While the lesion appeared completely typical of an epibulbar dermolipoma, it can be indistinguishable from epibulbar complex choristomas, unless the other tissue that makes it “complex” is clearly visualised clinically or on imaging. We reassure readers that this distinction is largely academic and should not alter management. However, awareness of the possibility of ossification in a lesion otherwise suspected to be epibulbar dermolipoma is important. This may avoid confusion with other differential diagnoses such as metallic foreign body, particularly as an incidental finding on imaging.

The ossification was not apparent on imaging, clinical examination, or intraoperatively. This is in contrast to similar reported cases which had more apparent bone being detected through such methods [4‒7]. The initial MRI 2 years prior to re-presentation and debulking showed typical epibulbar dermolipoma morphology with a high T1-weighted fat signal similar to that of subcutaneous fat, rather than orbital fat (Fig. 2a). Yet, the MRI failed to demonstrate any signs of ossification [8]. A possible explanation is the very small thin nature of the focus of bone present (Fig. 3). If specifically assessing for bone, black bone MRI sequence or CT scan may be preferable [9].

As is previously reported, this case also illustrates that it is safe to manage epibulbar choristomas conservatively until they are problematic by causing ocular surface symptoms or cosmetic disfigurement. When indicated, a subtotal excision is recommended to minimise complications from excessive tissue removal [10, 11]. The sole presence of bone within an epibulbar choristoma should not change management.

Epibulbar choristomas are most often sporadic but can be commonly associated with Goldenhar syndrome or craniofacial microsomia, hence the importance of checking for other features including facial asymmetry and signs of incomplete development around the nose, soft palate, mandible, and ear on the ipsilateral side [12]. The patient did not exhibit signs of any other syndromes associated with epibulbar choristoma (Duane retraction syndrome, nevus sebaceous syndrome, encephalocraniocutaneous lipomatosis), suggesting that the lesion was likely sporadic [13‒15].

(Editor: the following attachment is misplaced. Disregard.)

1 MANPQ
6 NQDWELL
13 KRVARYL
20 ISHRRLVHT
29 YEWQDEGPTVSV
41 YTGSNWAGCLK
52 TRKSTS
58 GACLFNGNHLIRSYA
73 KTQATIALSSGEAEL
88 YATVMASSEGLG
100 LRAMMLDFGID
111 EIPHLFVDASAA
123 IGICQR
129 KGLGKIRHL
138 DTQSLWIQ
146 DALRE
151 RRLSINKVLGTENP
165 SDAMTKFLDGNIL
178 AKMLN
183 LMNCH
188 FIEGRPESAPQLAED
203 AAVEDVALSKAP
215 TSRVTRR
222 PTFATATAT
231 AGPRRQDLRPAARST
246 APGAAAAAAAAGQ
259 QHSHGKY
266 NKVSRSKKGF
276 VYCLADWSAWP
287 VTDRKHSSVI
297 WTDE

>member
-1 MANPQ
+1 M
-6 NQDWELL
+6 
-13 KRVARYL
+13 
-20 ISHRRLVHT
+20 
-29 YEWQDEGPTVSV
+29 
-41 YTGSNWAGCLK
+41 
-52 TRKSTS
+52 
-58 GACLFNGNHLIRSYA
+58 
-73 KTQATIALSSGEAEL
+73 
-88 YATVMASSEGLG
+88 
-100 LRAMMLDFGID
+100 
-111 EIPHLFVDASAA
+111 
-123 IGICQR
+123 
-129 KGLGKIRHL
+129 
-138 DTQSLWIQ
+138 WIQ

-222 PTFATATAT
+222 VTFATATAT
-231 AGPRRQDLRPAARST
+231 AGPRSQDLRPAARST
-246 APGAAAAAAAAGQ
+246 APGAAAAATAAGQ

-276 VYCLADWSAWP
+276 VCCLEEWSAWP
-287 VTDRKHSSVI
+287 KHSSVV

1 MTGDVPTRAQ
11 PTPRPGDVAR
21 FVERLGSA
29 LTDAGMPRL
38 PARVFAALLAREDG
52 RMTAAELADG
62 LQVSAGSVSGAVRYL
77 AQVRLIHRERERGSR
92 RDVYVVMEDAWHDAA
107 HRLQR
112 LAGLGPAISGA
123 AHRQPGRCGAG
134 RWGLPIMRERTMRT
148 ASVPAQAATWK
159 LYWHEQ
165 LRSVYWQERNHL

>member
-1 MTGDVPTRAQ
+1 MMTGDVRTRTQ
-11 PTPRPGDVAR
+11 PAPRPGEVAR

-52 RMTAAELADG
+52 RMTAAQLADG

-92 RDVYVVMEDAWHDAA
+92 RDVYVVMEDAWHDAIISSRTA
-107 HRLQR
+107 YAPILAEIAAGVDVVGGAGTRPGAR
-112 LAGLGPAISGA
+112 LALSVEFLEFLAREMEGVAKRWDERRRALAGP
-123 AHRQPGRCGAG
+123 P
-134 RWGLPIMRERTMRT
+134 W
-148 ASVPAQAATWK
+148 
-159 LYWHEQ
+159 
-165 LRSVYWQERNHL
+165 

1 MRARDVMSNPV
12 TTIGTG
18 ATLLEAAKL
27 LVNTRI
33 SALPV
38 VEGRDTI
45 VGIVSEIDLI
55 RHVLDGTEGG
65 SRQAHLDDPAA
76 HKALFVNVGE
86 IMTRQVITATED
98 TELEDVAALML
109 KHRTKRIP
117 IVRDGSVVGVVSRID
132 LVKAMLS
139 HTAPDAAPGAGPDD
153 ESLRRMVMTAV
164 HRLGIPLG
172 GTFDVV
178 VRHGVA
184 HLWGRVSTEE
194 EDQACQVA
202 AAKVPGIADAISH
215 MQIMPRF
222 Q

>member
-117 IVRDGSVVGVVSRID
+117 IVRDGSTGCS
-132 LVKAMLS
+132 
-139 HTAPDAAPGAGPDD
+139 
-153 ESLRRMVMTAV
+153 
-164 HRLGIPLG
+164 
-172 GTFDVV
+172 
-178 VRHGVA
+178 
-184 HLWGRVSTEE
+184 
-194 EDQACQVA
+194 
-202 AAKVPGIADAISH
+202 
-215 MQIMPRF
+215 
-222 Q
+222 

We describe a case of epibulbar complex choristoma with the unusual histological finding of ossification and provide clarification around the classification of epibulbar choristomas. We also reassure readers that ossification should not alter the management of such lesions. The CARE Checklist has been completed by the authors of this case report, attached as online supplementary material (for all online suppl. material, see https://doi.org/10.1159/000538824).

Ethical approval is not required for this study in accordance with local guidelines. Written informed consent was obtained from the parent of the patient for publication of the details of their medical case and any accompanying images.

The authors have no conflicts of interest to declare.

The study was not supported by any sponsor or founder.

Z.G.A. wrote the manuscript. T.G.H. identified the case and supervised the project. P.M. provided expertise and guidance around classification of the lesion.

All data generated or analysed during this study are included in this article. Further enquiries can be directed to the corresponding author.